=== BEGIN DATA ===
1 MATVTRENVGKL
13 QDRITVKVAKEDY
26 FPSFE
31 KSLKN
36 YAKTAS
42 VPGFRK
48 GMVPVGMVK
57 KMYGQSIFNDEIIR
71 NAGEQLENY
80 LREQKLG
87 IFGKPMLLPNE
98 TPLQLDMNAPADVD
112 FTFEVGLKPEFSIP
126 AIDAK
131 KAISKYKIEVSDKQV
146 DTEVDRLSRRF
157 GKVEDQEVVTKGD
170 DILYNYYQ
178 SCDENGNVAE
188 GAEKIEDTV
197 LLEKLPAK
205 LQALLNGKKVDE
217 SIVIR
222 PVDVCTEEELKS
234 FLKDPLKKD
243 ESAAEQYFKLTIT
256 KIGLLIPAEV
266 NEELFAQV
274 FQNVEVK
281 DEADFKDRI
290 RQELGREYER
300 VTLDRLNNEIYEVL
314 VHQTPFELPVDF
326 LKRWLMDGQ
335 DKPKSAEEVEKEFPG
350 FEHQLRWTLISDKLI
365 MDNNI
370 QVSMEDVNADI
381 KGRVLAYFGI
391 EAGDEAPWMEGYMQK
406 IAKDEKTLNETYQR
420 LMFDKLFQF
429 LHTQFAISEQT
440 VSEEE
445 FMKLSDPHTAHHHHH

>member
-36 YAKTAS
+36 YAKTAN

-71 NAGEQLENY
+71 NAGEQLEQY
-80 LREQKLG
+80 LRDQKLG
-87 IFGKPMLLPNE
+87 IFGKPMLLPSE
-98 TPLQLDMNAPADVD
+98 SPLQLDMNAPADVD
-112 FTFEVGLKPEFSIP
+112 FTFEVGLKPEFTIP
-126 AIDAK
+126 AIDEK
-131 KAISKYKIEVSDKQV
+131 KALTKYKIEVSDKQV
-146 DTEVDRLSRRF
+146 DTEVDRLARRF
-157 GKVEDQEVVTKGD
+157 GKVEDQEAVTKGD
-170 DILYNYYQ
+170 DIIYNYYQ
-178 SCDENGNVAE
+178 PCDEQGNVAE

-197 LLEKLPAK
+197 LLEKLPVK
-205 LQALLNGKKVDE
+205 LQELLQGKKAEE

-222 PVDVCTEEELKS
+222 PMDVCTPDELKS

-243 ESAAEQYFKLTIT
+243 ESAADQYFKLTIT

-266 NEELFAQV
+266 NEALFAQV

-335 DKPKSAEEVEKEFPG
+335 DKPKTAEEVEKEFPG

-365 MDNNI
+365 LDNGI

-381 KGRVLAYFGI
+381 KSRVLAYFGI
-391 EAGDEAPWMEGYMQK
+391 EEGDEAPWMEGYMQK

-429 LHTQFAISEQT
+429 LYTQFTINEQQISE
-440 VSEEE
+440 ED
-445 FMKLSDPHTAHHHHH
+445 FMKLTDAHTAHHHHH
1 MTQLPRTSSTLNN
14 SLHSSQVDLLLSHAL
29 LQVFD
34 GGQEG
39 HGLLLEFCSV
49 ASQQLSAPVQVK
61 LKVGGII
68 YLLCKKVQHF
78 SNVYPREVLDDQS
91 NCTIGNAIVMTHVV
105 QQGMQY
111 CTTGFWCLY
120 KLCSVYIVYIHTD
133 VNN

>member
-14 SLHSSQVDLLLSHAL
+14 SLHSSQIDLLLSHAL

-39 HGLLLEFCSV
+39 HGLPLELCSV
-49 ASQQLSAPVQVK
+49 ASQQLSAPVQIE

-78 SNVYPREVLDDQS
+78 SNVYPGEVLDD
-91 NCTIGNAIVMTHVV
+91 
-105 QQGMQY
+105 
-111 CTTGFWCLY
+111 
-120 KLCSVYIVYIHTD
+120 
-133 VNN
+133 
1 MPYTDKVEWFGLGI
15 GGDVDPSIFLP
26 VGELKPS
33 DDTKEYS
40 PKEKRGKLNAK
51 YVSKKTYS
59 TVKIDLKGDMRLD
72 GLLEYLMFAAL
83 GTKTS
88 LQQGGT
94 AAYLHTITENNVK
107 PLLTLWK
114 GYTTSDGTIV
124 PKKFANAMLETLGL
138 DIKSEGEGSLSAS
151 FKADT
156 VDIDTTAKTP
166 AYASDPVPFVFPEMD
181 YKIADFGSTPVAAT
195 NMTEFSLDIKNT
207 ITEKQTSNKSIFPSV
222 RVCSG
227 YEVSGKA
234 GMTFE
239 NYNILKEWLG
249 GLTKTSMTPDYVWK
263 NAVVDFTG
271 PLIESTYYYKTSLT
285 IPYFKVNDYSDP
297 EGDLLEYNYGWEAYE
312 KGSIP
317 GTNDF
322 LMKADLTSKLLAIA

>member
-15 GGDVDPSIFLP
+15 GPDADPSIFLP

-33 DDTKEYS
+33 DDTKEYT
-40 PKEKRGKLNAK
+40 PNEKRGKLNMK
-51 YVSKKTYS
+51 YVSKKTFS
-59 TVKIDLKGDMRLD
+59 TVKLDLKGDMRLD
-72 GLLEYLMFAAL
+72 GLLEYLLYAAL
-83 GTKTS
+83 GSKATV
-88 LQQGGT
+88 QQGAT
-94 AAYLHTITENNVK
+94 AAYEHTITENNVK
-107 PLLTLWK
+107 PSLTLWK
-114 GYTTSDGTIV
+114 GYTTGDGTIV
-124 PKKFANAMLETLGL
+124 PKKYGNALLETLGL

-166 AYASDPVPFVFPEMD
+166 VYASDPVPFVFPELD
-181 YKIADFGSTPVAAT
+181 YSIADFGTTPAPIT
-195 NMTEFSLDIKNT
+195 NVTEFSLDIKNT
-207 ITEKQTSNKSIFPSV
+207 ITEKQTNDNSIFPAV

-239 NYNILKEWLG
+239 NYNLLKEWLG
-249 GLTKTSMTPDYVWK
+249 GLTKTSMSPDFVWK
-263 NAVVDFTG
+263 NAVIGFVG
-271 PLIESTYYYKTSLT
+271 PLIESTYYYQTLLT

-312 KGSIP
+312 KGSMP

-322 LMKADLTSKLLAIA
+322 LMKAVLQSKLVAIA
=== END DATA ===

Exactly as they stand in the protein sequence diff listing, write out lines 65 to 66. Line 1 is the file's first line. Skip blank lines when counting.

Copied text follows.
-157 GKVEDQEVVTKGD
+157 GKVEDQEAVTKGD